The Department of Housing and Urban Development announced yesterday that it will target $174 million in housing assistance money for 23 "hard pressed" cities, including Washington and Baltimore, that have been competing unsuccessfully with their suburbs for the money.
Under a new distribution formula, federal rental assistance funds for low- and moderate-income families allocated under HUB's Section 8 program and public housing funds for the poor will flow separately and directly to central cities.
Under the old formula, funds was allocated to metropolitan areas - of which the cities are only a part - and then often carved up to the advantage of outlying suburban areas.
During last year's election campaign, candidate Jimmy Carter promised that he would aid the nation's ailing cities if he were elected. Since his election with the help of central city voters, President Carter has been under constant pressure from big city mayors to make good on his promises.
While yesterday's announcement from HUD does not increase the overall amount of money to be allocated under Section 8 or the public housing program, the new formula should, HUD officials said, mean that the 23 central cities will receive a larger proportion of the money available.
Under the new formula, for example, the District of Columbia is scheduled to receive $4.69 million in housing assistance money next year while Baltimore will get $4.14 million.How much these cities would have received under the old formula could not be determined because the amount would have depended on how well they competed with other jurisdictions in their metropolitan areas, HUD officials said.
HUD officials said yesterday that central cities frequently were at a disadvantage under the old system because developers found it more attractive to build Section 8 projects for elderly suburban residents than to put up developments for low-income families in cities.
Also, because the central cities had to complete with surrounding jurisdications for funds under the old system, they seldom knew how much federal housing money they could expect, HUD officials said.
"The cities fould it hard to plan because of that," said one official. "They never knew what to expect, and as a result they really couldn't attract developers. Now, they'll probably get more money because they could attract more developers . . . At least, they have more predictability (on the amount of money they will receive)," the HUD official said.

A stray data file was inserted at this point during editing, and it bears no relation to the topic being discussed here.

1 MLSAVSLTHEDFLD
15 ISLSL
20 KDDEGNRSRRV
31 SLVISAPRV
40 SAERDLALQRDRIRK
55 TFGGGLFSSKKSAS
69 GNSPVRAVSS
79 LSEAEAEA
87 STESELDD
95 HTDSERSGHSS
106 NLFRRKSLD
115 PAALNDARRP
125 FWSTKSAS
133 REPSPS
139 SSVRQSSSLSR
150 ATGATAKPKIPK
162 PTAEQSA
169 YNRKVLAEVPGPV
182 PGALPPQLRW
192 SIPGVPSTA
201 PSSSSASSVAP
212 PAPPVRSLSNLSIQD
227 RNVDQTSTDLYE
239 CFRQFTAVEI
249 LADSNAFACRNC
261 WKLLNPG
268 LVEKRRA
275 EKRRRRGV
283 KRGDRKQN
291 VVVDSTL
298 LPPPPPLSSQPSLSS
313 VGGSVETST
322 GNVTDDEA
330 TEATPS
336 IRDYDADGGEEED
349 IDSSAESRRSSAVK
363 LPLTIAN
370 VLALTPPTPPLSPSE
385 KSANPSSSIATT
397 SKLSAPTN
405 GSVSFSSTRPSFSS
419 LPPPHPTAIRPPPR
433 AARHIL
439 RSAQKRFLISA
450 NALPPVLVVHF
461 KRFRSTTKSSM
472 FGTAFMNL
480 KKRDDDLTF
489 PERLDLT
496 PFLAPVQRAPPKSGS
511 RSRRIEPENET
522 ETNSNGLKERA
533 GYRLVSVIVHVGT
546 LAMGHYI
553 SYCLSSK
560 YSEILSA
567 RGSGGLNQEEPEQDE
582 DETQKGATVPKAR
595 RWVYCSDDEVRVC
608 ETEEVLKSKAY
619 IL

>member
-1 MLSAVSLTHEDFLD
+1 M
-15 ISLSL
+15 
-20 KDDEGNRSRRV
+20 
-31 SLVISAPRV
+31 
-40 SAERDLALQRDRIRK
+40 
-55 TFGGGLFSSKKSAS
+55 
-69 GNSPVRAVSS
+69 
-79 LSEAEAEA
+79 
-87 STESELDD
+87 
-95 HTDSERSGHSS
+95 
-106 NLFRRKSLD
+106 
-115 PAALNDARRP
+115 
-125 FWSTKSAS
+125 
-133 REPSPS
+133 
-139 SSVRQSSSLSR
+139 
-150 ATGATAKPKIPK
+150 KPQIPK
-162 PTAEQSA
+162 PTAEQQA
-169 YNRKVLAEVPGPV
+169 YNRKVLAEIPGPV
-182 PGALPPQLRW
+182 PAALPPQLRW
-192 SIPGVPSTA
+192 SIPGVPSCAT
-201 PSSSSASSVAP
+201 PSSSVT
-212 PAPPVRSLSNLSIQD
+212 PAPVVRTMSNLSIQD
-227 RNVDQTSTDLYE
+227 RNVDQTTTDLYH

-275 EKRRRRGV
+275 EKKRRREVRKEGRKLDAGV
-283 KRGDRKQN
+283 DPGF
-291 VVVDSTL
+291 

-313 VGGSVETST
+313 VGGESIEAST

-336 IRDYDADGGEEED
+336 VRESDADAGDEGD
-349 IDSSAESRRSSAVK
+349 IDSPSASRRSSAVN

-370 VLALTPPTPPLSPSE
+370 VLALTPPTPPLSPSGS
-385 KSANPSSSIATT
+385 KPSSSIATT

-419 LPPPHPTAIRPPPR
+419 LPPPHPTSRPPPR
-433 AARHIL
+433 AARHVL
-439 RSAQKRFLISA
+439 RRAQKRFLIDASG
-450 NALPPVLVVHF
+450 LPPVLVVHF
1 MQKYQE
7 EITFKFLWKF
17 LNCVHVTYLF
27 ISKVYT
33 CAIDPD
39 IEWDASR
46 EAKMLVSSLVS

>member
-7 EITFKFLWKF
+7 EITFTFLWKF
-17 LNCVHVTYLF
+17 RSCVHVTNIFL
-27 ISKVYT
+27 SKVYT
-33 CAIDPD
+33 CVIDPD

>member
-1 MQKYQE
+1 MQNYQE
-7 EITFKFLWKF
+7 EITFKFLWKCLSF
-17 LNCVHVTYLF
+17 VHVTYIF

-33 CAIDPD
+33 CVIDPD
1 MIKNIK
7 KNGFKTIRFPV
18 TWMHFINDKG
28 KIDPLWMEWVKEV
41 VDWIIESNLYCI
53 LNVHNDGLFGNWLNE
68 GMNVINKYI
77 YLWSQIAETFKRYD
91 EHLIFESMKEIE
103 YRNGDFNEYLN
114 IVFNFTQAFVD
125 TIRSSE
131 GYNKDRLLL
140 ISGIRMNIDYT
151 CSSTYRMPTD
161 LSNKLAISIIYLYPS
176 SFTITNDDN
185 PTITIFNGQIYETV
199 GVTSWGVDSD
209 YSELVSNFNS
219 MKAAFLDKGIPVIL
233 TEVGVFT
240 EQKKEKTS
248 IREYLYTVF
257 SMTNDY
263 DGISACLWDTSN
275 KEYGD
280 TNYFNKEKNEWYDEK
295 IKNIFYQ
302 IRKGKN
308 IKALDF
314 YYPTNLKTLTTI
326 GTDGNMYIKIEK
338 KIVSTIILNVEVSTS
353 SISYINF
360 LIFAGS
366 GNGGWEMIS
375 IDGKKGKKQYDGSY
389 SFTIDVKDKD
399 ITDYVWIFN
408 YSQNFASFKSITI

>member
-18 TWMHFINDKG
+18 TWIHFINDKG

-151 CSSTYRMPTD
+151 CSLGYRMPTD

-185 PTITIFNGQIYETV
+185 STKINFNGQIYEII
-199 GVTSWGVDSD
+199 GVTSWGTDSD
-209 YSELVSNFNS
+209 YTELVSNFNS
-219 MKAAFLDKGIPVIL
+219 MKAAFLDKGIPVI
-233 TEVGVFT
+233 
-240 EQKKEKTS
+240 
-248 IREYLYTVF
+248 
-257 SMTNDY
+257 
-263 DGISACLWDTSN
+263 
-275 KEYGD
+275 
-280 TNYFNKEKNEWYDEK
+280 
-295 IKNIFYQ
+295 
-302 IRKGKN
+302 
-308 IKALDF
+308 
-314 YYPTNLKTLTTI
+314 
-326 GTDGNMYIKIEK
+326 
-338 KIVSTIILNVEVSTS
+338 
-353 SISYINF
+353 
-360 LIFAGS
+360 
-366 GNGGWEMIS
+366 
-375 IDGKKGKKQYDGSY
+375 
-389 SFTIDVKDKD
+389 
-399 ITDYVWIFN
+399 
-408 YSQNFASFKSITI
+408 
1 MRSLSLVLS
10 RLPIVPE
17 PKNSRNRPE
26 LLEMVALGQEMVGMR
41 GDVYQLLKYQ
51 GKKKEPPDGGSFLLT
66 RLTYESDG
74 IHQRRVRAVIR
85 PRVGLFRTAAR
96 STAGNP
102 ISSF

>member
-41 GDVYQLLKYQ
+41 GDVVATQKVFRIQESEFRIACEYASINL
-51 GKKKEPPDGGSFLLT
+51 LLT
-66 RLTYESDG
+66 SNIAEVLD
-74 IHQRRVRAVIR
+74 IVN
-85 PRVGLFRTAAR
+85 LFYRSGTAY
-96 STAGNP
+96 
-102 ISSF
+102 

Under the Section 8 program (which is much larger than HUD's public housing effort), the government assures developers who win approval for their projects that HUD will subsidize for up to 40 years the rents of qualified families or elderly persons who live in the apartments.
But private developers or state housing agencies must want to build the developments before HUD can approve them. Proposals have come in more quicky for suburban projects thus far - to the detriment of cities that have need of subsidized housing for their low- and moderate-income citizens.
HUD Secretary Patricia Roberts Harris said that, despite the new distribution formula, suburban agras will continue to receive their "fair share" of the assisted housing financed by Section 8 and the public housing program.
However, other HUD officials conceded that the suburban "fair share" probably will decrease as a result of the new distribution formula, with its guarantee that cities will receive more housing assistance money than they are now receiving.
Harris said the new formula "should encourage builder interest in meeting the housing needs of the central city rather than the more diffuse needs of entire" metropolitan areas.
HUD subordinates said that the change announced yesterday is in keeping with Harris' stated position of targeting more federal aid to the "older and distressed cities."
"We have a lot of money out there now that is theoretically available to deal with the problems of the distressed cities," Harris was recently quoted in U.S. News and World Report. "Our approach will be to target federal funds from existing programs, rather than to create large numbers of new programs," she said.
Cities other than Washington and Baltimore scheduled to receive direct funding under the new formula include: New York, $66.45 million; Chicago, $19.31 million; Los Angeles, $13.19 million; Philadelphia, $8.58 million; Houston, $2.08 million; Detroit, $6.56 million; Dallas, $1.29 million; San Antonio, $3.26 million; Indianapolis, $2.39 million; Honolulu, $4.444 million; and Milwaukee, $3.48 million.
Also, San Francisco, $5.63 million; Boston, $6.34 million; Jacksonville, Fla., $1.76 million; Memphis, $3.5 million; Cleveland, $3.81 million; Columbus, Ohio, $2.16 million; St. Louis, $3.15 million; San Jose, Calif., $2.15 million; Seattle, $2.97 million, and New Orleans, $3.14 million.